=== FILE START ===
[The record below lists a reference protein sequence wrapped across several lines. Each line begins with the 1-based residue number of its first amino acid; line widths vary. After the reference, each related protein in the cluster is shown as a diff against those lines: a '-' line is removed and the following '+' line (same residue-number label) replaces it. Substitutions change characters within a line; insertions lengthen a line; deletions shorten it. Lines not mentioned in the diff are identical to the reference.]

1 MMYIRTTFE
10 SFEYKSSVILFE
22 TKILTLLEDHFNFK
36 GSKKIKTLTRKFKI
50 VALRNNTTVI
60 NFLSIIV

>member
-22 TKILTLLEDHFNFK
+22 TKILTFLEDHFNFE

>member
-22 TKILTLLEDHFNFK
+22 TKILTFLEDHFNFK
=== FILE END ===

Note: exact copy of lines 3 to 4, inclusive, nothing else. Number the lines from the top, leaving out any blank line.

10 SFEYKSSVILFE
22 TKILTLLEDHFNFK